Lobster Thermidor, prime example of 19th-century culinary indulgence, is supposedly named after an 1891 play, Thermidor: drame historique en quatre actes by Victorien Sardou. The play was set during the Thermidorian Reaction that overthrew Robespierre. It received an outraged reaction from radical Republicans in the audience and was quickly shut down.
Interestingly, there is a lack of consensus on which chef actually created the dish. We also don’t know if it was a promotional item or created in reaction to the controversial play. And there is an off chance it was actually created for Napoleon back when Thermidor was a thing. The one thing everyone agrees on is that it definitely has ties to the month of Thermidor. 😄
Here is Julia Child’s Lobster Thermidor recipe for you to try at home while we are stuck far away from Paris. God speed in your culinary journey!
While the calendar and corresponding new clock never caught on, one new idea definitely did. The metric system began life as the new system of weights and measures of the Republic, created along side the calendar and clock. Also using 10 (decimal) as the base, the metric system eventually became the measurement system of nearly the whole world. Barring a few stubborn holdouts, of course.
I hope this quick review of the Republican Calendar and the chaos it must have sown helps you feel a little bit better our own time challenges. Please let me know in the comments! Merci! 🙂
Republican Calendar and Extract. Calendrier-republicain-debucourt2. From Wikimedia Commons, posted by HerrAdams. From collection Bibliothèque nationale de France Gallica. Public Domain, PD-US-expired.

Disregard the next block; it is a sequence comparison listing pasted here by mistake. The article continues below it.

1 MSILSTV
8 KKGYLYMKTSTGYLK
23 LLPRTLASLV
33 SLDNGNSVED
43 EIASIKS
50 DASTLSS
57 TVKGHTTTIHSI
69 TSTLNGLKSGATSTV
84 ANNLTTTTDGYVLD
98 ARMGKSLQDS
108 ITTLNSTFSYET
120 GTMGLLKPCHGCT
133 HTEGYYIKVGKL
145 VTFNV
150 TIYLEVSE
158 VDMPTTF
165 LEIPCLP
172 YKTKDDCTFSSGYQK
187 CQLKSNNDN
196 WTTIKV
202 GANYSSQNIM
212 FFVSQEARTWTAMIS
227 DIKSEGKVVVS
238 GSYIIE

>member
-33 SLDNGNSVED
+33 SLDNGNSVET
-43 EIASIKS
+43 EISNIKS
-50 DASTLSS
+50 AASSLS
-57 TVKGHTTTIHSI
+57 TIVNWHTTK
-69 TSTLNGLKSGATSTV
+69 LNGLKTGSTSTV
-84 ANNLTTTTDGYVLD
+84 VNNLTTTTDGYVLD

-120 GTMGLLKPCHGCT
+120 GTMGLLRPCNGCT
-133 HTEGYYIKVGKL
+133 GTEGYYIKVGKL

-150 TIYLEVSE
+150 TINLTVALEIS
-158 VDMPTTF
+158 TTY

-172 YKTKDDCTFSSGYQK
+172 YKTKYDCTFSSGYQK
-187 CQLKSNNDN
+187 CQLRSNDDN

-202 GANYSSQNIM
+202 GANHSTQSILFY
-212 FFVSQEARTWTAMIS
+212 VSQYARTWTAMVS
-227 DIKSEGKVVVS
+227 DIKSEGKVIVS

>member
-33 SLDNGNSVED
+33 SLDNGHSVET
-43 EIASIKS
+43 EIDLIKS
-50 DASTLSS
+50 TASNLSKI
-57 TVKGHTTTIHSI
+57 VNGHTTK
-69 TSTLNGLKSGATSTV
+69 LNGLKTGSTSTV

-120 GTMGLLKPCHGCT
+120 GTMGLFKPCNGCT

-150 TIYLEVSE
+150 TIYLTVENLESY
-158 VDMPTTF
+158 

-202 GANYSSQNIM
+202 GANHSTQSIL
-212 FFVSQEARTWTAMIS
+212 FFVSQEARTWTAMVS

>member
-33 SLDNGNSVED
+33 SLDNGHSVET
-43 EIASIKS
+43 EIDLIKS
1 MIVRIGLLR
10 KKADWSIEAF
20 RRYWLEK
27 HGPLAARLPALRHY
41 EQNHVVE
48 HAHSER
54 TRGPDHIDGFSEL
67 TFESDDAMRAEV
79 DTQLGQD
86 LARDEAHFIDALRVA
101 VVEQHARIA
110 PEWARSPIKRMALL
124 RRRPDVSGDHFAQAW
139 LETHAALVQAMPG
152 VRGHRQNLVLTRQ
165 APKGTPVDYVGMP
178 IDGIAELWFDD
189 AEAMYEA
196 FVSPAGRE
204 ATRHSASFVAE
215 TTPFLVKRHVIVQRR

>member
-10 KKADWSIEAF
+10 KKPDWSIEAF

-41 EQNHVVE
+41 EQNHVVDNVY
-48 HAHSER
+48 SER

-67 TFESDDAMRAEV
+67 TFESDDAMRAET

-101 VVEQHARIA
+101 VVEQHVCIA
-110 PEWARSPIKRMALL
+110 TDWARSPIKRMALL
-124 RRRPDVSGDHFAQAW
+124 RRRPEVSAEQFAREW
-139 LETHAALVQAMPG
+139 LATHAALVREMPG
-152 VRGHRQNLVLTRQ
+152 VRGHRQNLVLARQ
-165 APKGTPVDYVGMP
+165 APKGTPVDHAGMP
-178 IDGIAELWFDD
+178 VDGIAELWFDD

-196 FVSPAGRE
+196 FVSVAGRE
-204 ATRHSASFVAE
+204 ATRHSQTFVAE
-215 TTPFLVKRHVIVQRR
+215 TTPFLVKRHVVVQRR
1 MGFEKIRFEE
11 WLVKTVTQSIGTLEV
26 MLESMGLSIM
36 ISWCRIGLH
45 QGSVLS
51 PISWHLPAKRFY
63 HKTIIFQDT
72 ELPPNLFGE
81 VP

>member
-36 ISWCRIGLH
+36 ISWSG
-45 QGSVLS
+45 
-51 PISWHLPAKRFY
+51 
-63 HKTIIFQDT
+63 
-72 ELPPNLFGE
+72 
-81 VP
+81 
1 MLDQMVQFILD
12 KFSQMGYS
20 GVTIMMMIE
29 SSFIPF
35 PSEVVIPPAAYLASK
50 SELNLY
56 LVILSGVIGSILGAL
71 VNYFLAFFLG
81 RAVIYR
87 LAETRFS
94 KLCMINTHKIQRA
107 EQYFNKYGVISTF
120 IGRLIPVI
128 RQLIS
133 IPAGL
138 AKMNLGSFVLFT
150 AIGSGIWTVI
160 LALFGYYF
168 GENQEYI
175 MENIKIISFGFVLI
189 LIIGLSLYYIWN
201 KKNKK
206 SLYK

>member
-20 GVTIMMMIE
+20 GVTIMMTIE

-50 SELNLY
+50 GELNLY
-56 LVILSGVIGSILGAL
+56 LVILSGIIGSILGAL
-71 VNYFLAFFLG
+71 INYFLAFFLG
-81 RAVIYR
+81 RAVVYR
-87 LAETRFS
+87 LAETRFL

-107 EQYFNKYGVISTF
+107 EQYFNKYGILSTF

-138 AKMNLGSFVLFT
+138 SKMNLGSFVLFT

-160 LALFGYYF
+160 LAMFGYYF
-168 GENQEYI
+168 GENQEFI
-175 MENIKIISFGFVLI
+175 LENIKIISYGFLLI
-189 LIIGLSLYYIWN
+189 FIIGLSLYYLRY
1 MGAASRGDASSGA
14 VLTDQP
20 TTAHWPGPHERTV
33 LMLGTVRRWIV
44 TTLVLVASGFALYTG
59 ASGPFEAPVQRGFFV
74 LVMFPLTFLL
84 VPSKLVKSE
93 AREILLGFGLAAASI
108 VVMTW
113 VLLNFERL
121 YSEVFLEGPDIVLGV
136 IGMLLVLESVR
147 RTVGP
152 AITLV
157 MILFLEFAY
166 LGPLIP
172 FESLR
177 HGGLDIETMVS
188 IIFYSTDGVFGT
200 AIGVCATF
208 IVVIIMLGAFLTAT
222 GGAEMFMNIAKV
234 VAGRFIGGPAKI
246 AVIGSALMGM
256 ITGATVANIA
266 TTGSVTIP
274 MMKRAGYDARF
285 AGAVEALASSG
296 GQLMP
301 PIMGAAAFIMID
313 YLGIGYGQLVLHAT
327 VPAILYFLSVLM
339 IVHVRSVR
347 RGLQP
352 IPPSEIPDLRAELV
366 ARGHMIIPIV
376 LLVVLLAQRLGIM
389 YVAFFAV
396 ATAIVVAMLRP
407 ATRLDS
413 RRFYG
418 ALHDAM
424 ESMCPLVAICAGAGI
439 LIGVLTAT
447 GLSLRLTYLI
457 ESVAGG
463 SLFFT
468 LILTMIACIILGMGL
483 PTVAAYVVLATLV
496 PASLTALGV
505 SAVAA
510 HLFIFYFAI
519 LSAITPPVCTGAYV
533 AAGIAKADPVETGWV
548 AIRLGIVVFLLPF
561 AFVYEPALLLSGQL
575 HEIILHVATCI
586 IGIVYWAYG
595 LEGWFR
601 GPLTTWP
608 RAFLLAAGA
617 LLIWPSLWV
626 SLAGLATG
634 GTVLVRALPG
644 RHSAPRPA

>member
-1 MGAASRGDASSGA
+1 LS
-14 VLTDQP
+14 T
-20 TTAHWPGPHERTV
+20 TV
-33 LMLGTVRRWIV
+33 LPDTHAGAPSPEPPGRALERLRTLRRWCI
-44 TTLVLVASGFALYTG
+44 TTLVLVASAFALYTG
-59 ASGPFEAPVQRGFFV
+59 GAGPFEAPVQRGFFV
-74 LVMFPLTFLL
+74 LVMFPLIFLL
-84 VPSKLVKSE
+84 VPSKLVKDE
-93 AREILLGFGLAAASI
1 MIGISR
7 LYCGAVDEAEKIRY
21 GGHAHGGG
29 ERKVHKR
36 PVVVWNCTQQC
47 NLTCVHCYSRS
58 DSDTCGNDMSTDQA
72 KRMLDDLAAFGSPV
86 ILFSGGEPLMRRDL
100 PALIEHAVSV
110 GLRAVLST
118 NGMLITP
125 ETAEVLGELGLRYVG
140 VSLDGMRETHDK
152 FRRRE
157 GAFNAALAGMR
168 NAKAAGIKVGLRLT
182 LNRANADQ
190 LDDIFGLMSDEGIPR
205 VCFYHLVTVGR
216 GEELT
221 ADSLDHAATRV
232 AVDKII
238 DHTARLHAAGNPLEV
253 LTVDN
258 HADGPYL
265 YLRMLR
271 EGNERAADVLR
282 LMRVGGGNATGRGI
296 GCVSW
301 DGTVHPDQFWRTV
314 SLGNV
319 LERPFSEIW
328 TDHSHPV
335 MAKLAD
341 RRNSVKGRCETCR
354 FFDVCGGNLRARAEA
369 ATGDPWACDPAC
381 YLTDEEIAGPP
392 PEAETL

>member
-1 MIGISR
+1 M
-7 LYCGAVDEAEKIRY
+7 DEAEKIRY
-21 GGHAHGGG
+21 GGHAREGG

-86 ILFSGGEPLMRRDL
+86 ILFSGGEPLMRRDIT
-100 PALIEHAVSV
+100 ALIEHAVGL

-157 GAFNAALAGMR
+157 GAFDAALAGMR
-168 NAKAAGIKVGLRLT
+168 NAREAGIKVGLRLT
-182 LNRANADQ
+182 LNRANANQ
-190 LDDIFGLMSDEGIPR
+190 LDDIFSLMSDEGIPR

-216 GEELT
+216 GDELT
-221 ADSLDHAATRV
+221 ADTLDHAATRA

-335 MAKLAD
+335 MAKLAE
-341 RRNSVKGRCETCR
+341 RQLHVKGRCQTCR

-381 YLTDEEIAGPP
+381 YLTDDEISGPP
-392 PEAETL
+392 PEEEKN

Months Chart: Created by Author, Michelle Keel. Based on information in Calendrier républicain entry on Wikipedia.fr and French Republican calendar on Wikipedia.com July 2020
Ecole normale supérieure: “Ecole normale supérieure 2“. From Wikimedia Commons, posted by Ordifana75. Under Creative Commons Attribution-Share Alike 3.0 Unported license.
The Warden’s Office: by the Author, Michelle Keel. Taken at the Conciergerie October 2018.
Brumaire: “Brumaire : 23 octobre. Le soleil entre au signe du Scorpion…” By Tresca, Salvatore and Lafitte, Louis, 1797-98. Bibliothèque nationale de France Gallica. Public Domain.
Thermidor: “Thermidor commence le 20 ou 21 juillet” By Tresca, Salvatore and Lafitte, Louis, 1797-98. On Wikimedia Commons, posted by Underlying lk. Public Domain, PD-US-expired.
Vendémiaire: “Vendémiaire commence le 22 septembre” By Tresca, Salvatore and Lafitte, Louis, 1797-98. On Wikimedia Commons, posted by Underlying lk. Public Domain, PD-US-expired.
Messidor: “Messidor commence le 21 ou 22 juin” By Tresca, Salvatore and Lafitte, Louis, 1797-98. On Wikimedia Commons, posted by Underlying lk. Public Domain, PD-US-expired.